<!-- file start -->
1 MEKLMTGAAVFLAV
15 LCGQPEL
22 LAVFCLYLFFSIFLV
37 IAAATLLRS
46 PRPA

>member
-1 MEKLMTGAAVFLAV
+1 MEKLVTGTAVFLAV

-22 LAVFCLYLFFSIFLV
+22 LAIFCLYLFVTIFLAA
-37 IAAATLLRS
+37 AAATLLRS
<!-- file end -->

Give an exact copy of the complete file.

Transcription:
1 MEKLMTGAAVFLAV
15 LCGQPEL
22 LAVFCLYLFFSIFLV
37 IAAATLLRS
46 PRPA

>member
-1 MEKLMTGAAVFLAV
+1 MEKLVTGTAVFLAV

-22 LAVFCLYLFFSIFLV
+22 LAIFCLYLFVTIFLAA
-37 IAAATLLRS
+37 AAATLLRS